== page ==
10-02-2006, 07:57 PM
Join Date: Jun 2006
Wanted: Home for Terrorist Puppies
Not what you might think... terrors indeed, not terrorists. Creative wording just might get them adopted?
Ad Seeks Home for Puppies Described As 'Twin Rat Terrorists... Adorable, Full of Fun'
Story in full so no need to visit link.
By JIM FITZGERALD
CORTLANDT, N.Y. Oct 2, 2006 (AP)— Describing abandoned puppies as "terrorists" in a classified ad doesn't seem like a good way to get them adopted. Unless you're in the animal-rescue world of Paula Young.
Young, director of Mount Vernon's animal shelter, learned last month that four rat terrier pups were about to be euthanized in New York City. So she swooped in, picked them up and brought them to her five-acre spread in Westchester County. Then she called The Journal News and ordered a two-week, three-line ad that says, "Twin Rat Terrorists; 11 months, adorable, full of fun."
You don't often see "terrorist" and "adorable" in the same description, but Young said she was just being honest.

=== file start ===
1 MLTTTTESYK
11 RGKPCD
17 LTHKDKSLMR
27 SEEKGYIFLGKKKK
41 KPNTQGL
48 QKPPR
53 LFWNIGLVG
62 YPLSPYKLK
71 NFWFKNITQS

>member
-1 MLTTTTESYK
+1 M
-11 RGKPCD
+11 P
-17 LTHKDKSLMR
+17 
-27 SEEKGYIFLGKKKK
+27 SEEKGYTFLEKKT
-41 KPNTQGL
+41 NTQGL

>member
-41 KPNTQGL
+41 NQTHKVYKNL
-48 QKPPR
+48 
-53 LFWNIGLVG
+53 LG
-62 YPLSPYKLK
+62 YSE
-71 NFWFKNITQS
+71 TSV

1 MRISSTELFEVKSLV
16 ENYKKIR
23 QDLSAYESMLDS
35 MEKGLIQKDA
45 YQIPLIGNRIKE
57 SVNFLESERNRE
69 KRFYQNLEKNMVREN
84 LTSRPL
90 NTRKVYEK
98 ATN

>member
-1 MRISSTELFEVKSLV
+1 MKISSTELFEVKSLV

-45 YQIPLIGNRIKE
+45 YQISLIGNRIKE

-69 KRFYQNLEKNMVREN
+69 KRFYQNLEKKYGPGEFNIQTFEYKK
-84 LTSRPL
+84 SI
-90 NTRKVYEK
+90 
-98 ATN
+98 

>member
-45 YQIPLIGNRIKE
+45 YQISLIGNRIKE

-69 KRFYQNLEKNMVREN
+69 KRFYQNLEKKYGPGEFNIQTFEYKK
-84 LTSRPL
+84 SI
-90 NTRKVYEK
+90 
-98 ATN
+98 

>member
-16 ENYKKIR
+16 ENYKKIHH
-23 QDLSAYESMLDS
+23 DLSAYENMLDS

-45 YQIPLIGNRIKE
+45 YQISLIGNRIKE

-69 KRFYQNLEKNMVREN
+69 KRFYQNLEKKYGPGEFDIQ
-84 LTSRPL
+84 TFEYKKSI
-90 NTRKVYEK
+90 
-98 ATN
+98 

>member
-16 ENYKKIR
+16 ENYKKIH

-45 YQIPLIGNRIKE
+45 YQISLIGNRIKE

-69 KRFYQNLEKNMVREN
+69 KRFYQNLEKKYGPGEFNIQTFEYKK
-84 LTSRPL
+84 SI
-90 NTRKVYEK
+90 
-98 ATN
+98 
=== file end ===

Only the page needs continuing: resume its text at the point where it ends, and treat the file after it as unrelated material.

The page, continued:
"They can be little terrors," she said of the 8- to 12-pound, white-butterscotch-and-black short-haired terriers named Jack, Jackie, Milo and Dino, who were playing happily on a second-story deck on a recent morning and were perfectly friendly toward a visitor.
Don't be fooled by those sweet-looking faces and silky ears: Their fierce hunting instincts are likely to terrify any prey.
"If you're wearing a pair of slippers that look like bunnies, they'll think it's the greatest thing in the world and they'll attack them," warned Young.
"And they're very energetic. Jack jumped off that deck to greet me the other day."
Young said she advertised the little terrors by twos because people would be more likely to adopt two than four. And as of Monday she had found a home for just one Jack, who was adopted by a woman and her 11-year-old daughter in Piermont.
When Young placed the ad, the woman taking down the copy balked at "terrorist."
"She said, `You mean terrier?' I said, `No.' She said, `You really want to say that?' I said, `Yes.'"
Young said she's from a military family, didn't think the word "terrorist" would offend anyone and saw nothing wrong with using it to attract attention.
Attract it did.
Young said that since Sept. 21, when the ad first appeared in the paper and online, she had received about 75 calls. Some were just interested in adopting the dogs; some mentioned al-Qaida or the Irish Republican Army; and a man named Todd called from Colorado to say, "I loved your ad about the twin rat terrorists. We just put it up on the refrigerator."
Working towards getting Wildlife Rehabilitation license soon, and hoping to start school for my Wildlife Biologist degree